I like abstract art. I like collage. I like pieces that use letters, words, portions of words, torn paper. I like this piece. Only...it's actually a photograph of a window in an abandoned store front that has had posters adhered to it then ripped away.
Still, I like it very much. It's accidental quality, curated by me with a digital camera, makes me like it more, maybe, than a painting in a gallery. Or less.
I love collage. Not every artist, of course. I've been a fan of Lance Letscher for a long time. We didn't discover him until he was famous and expensive. But we did recently acquire a piece. It's small, but that's OK because we would have had to give up some other art work if we had gotten a large one. We don't really live large any longer. Except in our heads, of course. Or reaching out into the World Wide WEB to fill our heads with news, facts, images, opinions. And we couldn't have afforded a large one anyway.
I also like Laurie Frick. She created a collage that is in the lobby of our condo. At the recent 5x7 fund raiser for Arthouse at Jones Center, I spied a couple of pieces that Laurie had donated. You aren't supposed to know the artist before buying but I identified the work by its style and, when I bought one of them and turned it over, saw I was right. (Someday we have to explore this whole thing about how we identify an artist's work, people's images, etc. again.)
I want to create collages. I sometimes make homemade greeting cards that are collages of sorts. I put them together with rubber cement which makes for easy work but fragile ephemeral results. I don't know anything about physically making collages that last. I have made some digital collages. I made one of photos I made of assemblages of stuff. I have made simple ones layering on the scanner. I have made them by manipulating ephemera on the computer. I've made them manipulating letters and words and colors and shapes and ephemera on the computer. Not that I consider any of this art, really. It's more practice looking, learning what I like free of the influence of others. It's not unlike looking at work and seeing what I like about it and learning something new about myself.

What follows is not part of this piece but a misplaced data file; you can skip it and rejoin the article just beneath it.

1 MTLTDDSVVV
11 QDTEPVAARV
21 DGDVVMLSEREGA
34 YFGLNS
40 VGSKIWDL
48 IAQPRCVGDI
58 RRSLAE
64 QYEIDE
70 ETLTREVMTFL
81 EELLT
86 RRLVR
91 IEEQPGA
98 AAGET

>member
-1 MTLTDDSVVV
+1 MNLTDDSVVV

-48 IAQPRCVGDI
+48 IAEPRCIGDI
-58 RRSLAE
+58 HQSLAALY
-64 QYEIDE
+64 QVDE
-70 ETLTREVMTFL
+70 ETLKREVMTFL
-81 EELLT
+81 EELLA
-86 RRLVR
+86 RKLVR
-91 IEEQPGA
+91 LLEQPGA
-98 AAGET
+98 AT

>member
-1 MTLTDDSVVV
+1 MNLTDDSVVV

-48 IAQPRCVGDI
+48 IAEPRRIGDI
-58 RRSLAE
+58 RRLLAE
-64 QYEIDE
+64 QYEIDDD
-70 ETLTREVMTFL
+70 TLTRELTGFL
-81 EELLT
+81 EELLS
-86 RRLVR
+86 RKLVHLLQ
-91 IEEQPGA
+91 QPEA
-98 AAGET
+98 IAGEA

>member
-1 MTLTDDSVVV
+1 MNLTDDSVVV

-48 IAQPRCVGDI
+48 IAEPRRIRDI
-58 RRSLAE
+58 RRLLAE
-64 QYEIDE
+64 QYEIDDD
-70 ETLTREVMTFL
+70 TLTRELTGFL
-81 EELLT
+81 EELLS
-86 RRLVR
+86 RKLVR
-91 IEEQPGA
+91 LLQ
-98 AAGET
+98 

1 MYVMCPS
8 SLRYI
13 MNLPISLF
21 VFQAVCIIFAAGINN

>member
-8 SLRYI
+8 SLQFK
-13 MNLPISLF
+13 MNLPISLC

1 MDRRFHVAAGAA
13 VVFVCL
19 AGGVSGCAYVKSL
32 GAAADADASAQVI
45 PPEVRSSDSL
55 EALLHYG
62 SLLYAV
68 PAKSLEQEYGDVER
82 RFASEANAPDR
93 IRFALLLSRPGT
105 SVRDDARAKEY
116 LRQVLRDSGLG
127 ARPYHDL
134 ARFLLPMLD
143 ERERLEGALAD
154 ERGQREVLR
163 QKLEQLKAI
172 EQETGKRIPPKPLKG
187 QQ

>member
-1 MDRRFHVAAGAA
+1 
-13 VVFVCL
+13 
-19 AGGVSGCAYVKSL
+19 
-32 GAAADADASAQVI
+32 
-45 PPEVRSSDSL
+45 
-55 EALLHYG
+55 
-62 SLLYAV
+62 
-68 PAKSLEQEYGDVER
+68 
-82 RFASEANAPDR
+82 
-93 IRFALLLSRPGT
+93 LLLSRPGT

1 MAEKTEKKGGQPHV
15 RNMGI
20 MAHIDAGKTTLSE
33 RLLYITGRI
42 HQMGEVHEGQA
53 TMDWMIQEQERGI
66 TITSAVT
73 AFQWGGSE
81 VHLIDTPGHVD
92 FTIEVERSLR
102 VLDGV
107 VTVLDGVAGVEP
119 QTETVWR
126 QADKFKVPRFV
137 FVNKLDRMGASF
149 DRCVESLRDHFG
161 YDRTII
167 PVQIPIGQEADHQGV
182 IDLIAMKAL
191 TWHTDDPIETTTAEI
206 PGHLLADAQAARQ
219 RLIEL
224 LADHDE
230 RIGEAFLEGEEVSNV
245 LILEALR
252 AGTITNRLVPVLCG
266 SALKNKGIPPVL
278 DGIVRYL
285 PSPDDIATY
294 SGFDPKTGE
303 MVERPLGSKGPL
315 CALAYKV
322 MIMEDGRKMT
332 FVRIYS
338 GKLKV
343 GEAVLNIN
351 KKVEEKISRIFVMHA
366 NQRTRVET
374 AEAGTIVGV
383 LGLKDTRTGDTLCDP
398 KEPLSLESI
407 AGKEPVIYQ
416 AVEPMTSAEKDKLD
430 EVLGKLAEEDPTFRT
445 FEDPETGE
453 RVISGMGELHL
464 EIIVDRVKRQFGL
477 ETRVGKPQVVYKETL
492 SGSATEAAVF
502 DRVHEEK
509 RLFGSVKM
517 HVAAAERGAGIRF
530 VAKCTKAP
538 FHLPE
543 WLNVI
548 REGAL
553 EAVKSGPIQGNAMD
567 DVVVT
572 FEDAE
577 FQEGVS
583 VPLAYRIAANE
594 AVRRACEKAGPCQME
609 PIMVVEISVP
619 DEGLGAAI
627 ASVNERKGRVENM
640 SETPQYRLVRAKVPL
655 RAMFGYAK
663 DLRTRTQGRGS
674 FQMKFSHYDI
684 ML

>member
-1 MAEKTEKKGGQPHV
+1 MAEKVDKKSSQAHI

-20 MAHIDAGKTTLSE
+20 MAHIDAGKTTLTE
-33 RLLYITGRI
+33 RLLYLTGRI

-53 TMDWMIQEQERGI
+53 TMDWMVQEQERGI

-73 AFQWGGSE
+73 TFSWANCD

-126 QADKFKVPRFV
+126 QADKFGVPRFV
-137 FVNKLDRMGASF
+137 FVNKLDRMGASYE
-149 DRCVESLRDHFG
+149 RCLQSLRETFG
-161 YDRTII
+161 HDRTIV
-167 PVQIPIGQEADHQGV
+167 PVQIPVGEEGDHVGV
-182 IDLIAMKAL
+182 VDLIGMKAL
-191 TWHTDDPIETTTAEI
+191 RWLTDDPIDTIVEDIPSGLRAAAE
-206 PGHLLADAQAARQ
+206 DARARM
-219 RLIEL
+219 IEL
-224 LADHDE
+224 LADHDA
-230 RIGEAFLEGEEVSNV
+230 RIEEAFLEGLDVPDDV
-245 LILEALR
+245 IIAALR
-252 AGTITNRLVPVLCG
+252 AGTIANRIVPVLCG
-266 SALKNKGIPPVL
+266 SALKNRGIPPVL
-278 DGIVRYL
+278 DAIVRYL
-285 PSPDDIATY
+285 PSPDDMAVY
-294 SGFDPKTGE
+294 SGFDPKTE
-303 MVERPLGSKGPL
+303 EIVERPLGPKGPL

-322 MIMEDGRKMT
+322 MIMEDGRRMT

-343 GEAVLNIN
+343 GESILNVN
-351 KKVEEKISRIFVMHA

I'm constantly learning, really. What I like, how I react to art and what art work I might someday is constantly evolving. Can you be unfinished, still, in the year when you plan to apply for social security checks? I don't know if you should be, but I think I am. I think I'm growing and changing every day. And learning. And finding out what I like. Maybe that's how I cheat death until, like everyone else, I don't.
I have been trying to finish this for days. But, I looked up Laurie Frick for the hyperlink (does anyone call them hyperlinks anymore?) and ended up having to look at everything on her site, friend her on facebook and have a chat over there before I could wind up writing this. Then I look it over and I haven't really said much. So it goes. But there is the 'artwork' up top.